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LOCK, BRIAN E., University of Southwest Louisiana, Lafayette, LA

ABSTRACT: The Proposed Cade II Landfill Site, South Louisiana: Threat to the Chicot Aquifer

A national solid waste management company has been attempting for several years to open a new sanitary landfill in the St. Martin/Iberia/Lafayette tri-parish area of south Louisiana. The first permit application, for a site near Cade, St. Martin Parish (Cade I), was rejected by the Louisiana Department of Environmental Quality (DEQ) in 1987 in the interests of protecting the Chicot Aquifer, an "important source of drinking water," which is close to the surface in the area.

In 1988, the company submitted a new permit application for a second site (Cade II), less than 2 mi from the first. Despite geological and technical criticisms of the site voiced by local geologists, by the Louisiana Geological Survey (in its role as consultant to DEQ), and by members of the Solid Waste Division of DEQ, a permit was granted in early 1992.

Geological objections to the site fall into two main categories. First, the site selection process should have given high priority to optimizing geologic protection for the aquifer. DEQ apparently ignored this consideration and chose a location within the area shown by published studies to have the thinnest clay cover. Cade lies very close to a major recharge area for the Chicot aquifer, which is the main source of domestic and municipal water supplies for southwestern Louisiana.

Second, site characterization was done to engineering standards with no geologic insight. Fifty-five borings were sampled and five geologic units recognized. Lithological logs clearly reveal that the units are highly variable and that gradational contacts exist between units 1 and 2 and between units 3-5, numbered from the surface down. Units 1 and 2 are here interpreted as loess, and units 3-5 as representing the upper parts of a late Pleistocene (Prairie Terrace) point bar, a component of the Chicot Aquifer system. The clays of unit 3 constitute the main natural protection for the aquifer relied upon in the permit application, and were assumed by the engineering consultants to he homogeneous and characterized by the measured sample permeabilities of 1 x 10{-7} cm/sec or less through ut. As might be anticipated from numerous point-bar studies, the detailed boring descriptions mention very fine- to fine-grained sand pockets and interbeds that must have higher permeabilities and are likely to be oblique to the unit boundaries, providing potentially rapid access to the silts and sands of the lower units.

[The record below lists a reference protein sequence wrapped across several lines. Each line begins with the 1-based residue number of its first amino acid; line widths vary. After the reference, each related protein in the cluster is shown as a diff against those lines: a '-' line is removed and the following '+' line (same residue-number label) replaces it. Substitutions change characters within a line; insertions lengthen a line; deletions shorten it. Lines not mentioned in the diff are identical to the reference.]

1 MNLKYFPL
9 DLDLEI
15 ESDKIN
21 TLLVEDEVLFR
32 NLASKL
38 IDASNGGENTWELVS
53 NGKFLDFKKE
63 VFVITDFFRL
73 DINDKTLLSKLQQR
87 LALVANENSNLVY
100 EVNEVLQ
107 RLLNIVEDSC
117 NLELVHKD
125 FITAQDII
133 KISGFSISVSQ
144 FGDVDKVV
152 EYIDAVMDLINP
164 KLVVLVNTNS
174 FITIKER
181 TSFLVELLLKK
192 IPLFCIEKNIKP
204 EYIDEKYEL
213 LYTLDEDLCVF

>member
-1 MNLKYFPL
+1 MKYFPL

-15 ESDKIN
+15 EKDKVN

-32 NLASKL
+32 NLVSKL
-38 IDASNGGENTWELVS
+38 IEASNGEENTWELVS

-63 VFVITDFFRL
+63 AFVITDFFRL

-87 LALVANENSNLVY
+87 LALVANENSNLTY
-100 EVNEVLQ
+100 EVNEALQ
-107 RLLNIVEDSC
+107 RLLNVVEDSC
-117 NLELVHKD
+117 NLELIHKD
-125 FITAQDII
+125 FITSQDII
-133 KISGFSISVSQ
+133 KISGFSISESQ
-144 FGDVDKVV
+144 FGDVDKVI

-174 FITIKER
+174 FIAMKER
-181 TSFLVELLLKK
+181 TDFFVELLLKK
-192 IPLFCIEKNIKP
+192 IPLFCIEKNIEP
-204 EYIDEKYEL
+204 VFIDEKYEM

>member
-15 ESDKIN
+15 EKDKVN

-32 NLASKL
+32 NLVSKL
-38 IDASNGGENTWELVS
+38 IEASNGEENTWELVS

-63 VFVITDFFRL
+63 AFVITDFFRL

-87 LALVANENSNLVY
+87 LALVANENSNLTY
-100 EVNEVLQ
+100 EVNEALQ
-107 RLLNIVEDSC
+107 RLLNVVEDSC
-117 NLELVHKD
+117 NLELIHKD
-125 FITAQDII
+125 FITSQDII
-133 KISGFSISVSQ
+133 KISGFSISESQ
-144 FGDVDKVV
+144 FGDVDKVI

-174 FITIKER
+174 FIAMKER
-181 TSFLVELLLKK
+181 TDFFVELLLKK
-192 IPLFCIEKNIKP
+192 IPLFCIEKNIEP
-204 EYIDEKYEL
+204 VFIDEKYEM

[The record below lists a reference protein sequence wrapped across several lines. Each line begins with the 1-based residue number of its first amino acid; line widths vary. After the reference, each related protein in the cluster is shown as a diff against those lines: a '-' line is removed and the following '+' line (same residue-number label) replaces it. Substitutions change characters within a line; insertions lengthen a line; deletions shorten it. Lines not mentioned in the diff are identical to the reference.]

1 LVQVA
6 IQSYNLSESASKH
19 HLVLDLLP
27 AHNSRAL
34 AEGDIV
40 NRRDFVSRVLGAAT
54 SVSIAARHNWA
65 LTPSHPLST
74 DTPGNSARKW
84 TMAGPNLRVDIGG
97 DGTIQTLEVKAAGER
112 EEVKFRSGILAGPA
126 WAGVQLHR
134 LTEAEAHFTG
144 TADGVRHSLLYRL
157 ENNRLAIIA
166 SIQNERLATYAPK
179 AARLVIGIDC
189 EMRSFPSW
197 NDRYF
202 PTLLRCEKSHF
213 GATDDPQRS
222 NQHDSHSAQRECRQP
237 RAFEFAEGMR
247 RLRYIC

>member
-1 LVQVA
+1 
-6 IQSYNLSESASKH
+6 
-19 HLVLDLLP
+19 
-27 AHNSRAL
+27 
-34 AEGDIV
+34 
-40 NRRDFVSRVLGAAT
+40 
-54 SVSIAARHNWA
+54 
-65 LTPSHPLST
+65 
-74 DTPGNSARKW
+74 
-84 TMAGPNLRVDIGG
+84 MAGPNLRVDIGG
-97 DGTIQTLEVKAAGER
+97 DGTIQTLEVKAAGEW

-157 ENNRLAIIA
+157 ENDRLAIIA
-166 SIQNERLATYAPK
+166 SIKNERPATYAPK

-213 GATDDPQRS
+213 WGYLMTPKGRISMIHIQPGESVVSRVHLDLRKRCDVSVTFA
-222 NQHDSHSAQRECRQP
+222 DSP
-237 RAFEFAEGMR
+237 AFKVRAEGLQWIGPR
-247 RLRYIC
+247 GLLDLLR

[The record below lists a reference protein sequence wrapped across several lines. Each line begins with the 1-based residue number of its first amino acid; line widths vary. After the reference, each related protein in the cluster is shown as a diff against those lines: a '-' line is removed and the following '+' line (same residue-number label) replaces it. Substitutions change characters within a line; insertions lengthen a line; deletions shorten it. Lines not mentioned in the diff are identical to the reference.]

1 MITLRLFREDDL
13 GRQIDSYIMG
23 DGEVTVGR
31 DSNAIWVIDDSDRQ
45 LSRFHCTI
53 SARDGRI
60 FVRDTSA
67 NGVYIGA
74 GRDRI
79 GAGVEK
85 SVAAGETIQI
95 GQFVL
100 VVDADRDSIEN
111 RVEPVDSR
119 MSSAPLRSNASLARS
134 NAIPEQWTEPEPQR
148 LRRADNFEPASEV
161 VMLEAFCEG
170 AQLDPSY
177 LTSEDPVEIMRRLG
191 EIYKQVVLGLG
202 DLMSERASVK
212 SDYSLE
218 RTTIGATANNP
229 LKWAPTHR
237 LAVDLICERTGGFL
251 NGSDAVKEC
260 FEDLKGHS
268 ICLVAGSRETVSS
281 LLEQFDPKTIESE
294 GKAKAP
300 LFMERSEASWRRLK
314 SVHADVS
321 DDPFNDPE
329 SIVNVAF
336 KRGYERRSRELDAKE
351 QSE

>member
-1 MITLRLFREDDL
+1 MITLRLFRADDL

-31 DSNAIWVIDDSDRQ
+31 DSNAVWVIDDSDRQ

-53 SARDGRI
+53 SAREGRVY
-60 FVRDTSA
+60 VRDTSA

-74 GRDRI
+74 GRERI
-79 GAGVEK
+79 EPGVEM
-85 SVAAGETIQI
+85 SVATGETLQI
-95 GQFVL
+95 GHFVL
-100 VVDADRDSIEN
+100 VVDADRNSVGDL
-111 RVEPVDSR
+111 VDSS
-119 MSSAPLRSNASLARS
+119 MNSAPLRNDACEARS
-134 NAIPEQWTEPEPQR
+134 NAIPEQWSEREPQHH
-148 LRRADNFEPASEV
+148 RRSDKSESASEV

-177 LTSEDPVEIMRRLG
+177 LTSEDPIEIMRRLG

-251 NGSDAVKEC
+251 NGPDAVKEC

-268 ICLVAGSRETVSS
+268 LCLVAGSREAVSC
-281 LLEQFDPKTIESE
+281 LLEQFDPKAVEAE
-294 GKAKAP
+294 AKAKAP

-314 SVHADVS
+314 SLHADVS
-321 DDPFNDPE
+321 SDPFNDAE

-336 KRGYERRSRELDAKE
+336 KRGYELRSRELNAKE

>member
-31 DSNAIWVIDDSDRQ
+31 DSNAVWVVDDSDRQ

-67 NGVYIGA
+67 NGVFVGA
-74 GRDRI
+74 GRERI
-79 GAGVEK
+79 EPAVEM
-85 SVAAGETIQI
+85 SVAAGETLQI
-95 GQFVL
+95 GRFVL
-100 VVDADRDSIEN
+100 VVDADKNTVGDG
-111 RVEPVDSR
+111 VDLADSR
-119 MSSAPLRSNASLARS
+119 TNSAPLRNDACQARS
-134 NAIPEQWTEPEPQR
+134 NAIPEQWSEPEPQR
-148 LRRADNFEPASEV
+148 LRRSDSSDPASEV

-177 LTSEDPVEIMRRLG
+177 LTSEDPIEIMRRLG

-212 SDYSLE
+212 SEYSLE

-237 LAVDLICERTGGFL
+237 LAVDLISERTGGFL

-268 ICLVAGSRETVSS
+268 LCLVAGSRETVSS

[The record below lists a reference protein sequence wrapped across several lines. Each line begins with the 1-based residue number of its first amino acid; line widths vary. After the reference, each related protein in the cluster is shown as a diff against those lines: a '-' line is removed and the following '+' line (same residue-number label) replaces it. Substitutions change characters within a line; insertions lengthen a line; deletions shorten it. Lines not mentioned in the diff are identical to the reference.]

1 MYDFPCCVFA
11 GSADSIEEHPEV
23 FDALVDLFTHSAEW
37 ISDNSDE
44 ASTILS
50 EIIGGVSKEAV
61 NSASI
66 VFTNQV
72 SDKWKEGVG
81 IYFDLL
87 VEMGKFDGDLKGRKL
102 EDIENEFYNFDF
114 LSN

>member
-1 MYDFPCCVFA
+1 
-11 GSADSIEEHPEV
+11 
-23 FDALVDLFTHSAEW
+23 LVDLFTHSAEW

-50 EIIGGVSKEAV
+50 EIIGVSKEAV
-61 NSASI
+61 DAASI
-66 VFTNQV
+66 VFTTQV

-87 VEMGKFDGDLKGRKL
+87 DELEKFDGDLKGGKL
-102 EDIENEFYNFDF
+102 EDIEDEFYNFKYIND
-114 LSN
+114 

An early and unbiased geologic evaluation would have introduced an element of realism to the assessment of the barrier potential of the delay and probably would have condemned the site as a suitable landfill location. This case history provides a good example of the wrong approach to landfill site selection.

AAPG Search and Discovery Article #90989©1993 GCAGS and Gulf Coast SEPM 43rd Annual Meeting, Shreveport, Louisiana, October 20-22, 1993.